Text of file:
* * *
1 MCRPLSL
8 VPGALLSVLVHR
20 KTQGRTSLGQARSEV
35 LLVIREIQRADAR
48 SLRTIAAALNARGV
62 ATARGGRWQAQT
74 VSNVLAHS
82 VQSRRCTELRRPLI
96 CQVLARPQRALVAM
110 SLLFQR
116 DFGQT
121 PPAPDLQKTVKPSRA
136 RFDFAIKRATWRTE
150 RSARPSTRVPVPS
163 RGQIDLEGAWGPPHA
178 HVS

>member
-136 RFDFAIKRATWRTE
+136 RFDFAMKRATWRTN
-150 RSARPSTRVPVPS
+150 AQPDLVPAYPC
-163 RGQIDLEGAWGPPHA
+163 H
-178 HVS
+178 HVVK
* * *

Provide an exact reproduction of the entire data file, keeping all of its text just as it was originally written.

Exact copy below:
1 MCRPLSL
8 VPGALLSVLVHR
20 KTQGRTSLGQARSEV
35 LLVIREIQRADAR
48 SLRTIAAALNARGV
62 ATARGGRWQAQT
74 VSNVLAHS
82 VQSRRCTELRRPLI
96 CQVLARPQRALVAM
110 SLLFQR
116 DFGQT
121 PPAPDLQKTVKPSRA
136 RFDFAIKRATWRTE
150 RSARPSTRVPVPS
163 RGQIDLEGAWGPPHA
178 HVS

>member
-136 RFDFAIKRATWRTE
+136 RFDFAMKRATWRTN
-150 RSARPSTRVPVPS
+150 AQPDLVPAYPC
-163 RGQIDLEGAWGPPHA
+163 H
-178 HVS
+178 HVVK